Nolo contendere and Alford pleas: What do they mean for your criminal case?

When you’re charged with a crime, it’s difficult to know what path to take. Do you fight the charges? Admit your guilt and hope for mercy from the court? Should you take a plea deal offered by the prosecution?

Understanding some of the plea options you have other than “guilty” can help you make an informed choice. Two of the most commonly misunderstood pleas you can make include “nolo contendere” and an Alford plea.

What’s nolo contendere?

Also called a “no contest” plea, a nolo contendere plea essentially means that you agree to accept punishment for your offense while neither outright denying nor admitting your guilt.

This is sometimes the plea that people will choose to make when they feel that they are likely to be convicted at trial but they don’t want their plea to be used against them in civil court. This can be important, for example, in a case involving something like a drunk driving accident where someone died and you expect to eventually face a civil lawsuit over that death.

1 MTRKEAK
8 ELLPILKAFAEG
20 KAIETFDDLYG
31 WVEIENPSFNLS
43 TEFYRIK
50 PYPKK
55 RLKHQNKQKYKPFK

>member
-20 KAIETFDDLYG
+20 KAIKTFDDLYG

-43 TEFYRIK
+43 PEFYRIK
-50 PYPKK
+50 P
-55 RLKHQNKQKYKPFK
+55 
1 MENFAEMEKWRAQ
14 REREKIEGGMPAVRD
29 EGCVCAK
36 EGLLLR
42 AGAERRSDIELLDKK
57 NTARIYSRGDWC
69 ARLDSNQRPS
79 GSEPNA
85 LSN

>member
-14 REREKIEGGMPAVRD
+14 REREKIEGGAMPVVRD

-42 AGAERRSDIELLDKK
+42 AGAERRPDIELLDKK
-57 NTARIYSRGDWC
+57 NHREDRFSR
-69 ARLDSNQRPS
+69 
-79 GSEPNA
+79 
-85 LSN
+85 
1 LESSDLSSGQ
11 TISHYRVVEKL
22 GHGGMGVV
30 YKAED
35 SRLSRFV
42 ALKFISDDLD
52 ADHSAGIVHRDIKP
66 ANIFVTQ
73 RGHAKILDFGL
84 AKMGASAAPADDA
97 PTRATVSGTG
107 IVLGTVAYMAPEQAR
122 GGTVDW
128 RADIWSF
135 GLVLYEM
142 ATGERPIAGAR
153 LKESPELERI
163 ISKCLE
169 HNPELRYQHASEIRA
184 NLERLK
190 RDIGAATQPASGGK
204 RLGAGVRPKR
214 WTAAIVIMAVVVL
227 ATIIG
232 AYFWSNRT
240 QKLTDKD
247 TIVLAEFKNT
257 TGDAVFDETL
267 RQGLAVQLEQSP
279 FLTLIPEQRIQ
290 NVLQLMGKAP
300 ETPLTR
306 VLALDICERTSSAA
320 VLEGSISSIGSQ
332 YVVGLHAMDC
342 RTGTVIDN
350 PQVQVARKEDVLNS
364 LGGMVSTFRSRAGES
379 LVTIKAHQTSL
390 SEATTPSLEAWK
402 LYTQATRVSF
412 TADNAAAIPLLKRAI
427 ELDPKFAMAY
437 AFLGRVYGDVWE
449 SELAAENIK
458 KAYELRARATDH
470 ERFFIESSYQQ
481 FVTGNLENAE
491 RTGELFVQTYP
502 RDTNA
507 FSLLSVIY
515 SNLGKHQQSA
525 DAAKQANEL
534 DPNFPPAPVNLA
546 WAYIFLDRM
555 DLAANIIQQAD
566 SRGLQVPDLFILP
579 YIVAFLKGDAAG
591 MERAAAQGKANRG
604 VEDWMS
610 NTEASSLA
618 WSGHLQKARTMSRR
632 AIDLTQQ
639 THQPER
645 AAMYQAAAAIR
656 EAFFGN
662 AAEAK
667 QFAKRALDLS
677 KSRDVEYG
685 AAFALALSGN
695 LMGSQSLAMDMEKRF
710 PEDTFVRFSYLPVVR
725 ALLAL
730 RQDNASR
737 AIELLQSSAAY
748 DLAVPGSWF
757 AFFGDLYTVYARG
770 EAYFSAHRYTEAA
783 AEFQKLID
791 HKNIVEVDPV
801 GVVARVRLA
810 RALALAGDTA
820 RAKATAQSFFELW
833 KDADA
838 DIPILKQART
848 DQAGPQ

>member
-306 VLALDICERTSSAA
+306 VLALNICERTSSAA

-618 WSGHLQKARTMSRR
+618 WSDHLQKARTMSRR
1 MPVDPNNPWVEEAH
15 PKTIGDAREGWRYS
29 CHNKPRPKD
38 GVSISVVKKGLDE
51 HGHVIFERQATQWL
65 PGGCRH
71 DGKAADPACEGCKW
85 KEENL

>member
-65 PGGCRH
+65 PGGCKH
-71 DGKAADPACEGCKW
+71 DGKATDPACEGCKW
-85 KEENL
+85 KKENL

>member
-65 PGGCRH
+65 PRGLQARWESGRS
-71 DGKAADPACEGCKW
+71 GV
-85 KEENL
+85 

What’s an Alford plea?

An Alford plea is a compromise that allows you to accept a plea deal and punishment for an offense while still maintaining your innocence. A regular plea deal requires you to acknowledge your guilt — and you may even have to articulate that guilt in court.

Alford pleas are uncommon, but they can be useful if you want to end your legal battle with the prosecution and can agree on a deal but you refuse to admit to something you didn’t do.

It’s important to remember, however, that even though neither of these pleas require you to admit your guilt, they will still be treated as a conviction on your record — which could have long-term ramifications for your future.

When you’re facing criminal charges, don’t take any chances with your future or your freedom. Talk to a Blue Mountain defense attorney before you make another move.